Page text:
A Li-Ion Booster Pack, Done Right

We’re all used to battery booster packs containing a Li-ion or Li-poly cell and a little inverter circuit, they are a standard part of 21st century daily survival for those moments when smartphone battery lives don’t perform as advertised. But how many of us have considered what goes into them, and further how many of us have sought to produce the best one possible rather than a unit built at the lowest price?

It’s a course [Peter6960] has followed, producing a PCB that sits on the back of an 18650 cell holder. It follows the work of [GreatScott] in particular in its use of the TP4056 charger,┬áMT3608 boost converter, and FS312F protection ICs. Many commercial modules omit any protection circuit, and the FS312F is of particular interest because it has a low 2.9V cut-off voltage that should lengthen the life of the cell. Files for the PCB can be found in a zip file hosted on Google Drive.

You might think that there was nothing new that could be learned about a Li-ion battery booster, but it’s always worth a look at a well-executed piece of work. We noticed he refers to Li-poly cells while using what appears to be a Li-ion 18650 cell. Most likely this is merely an oversight.

There is a lot to know about the characteristics and safety of the lithium-chemistry rechargeables, you may find [Sean Boyce]’s article on the subject to be an interesting read.

Stellaris Launchpad and booster packs used as frequency analyzer

stellaris-frequency-analyzer-using-booster-packs

[Jordan Wills] got tired of being limited to eight pixels of resolution and having jumper wires littering his work space. He set out to upgrade his Stellaris Launchpad frequency analyzer project using booster packs. You may remember the initial iteration of the project which used an 8×8 LED matrix to map audio spectrum. With this upgrade he’s really putting the power of that ARM chip to use.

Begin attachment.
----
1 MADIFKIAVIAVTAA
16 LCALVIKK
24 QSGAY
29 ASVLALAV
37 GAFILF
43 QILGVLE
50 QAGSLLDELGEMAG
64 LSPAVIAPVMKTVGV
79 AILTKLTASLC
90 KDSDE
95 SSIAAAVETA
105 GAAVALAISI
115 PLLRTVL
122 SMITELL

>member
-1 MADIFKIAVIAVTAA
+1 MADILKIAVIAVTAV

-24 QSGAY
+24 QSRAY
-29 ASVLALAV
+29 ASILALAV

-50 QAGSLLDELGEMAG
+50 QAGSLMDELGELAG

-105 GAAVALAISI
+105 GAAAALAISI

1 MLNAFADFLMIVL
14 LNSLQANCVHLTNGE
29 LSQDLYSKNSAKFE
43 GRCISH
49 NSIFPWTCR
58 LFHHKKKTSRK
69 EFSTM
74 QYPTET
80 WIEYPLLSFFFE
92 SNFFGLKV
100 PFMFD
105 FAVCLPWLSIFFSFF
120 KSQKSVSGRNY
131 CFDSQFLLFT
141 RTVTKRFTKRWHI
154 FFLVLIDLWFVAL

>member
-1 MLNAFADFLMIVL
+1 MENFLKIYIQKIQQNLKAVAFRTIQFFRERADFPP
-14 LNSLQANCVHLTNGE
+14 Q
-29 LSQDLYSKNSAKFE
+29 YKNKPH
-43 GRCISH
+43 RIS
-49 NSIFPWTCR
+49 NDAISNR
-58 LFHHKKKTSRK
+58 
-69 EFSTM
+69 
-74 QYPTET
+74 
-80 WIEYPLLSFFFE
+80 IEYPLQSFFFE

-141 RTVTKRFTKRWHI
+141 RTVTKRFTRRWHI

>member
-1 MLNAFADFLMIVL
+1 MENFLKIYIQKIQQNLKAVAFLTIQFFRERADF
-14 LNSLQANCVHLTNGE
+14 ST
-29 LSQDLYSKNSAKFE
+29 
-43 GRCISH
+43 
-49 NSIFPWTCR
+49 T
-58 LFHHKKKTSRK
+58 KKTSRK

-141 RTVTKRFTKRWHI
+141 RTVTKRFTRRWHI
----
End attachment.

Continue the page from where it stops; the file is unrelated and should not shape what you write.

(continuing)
His first improvement with this project was to spin his own audio input board. It has a standard headphone jack for input and a few passive components to shift the signals to rest nicely within the ADC measurement range. The shield has two double pin headers and a group of four stand offs to serve as legs. This way it plugs into the female headers on the bottom of the Launchpad and provides a stable base for the assembly.

The second portion of the setup is an LCD booster pack for the hardware. Kentec manufactures this 3.5″ 320×240 LCD (EB-LM4F120-L35) complete with a resistive overlay making it touch sensitive. The increase in resolution, and availability of different colors gave [Jordan] plenty to work on. Since this add-on is designed for the Launchpad and has a driver library already available he was able to focus on adapting the FFT output for display and adding in new features. Don’t miss seeing what he’s accomplished in the clip after the break.

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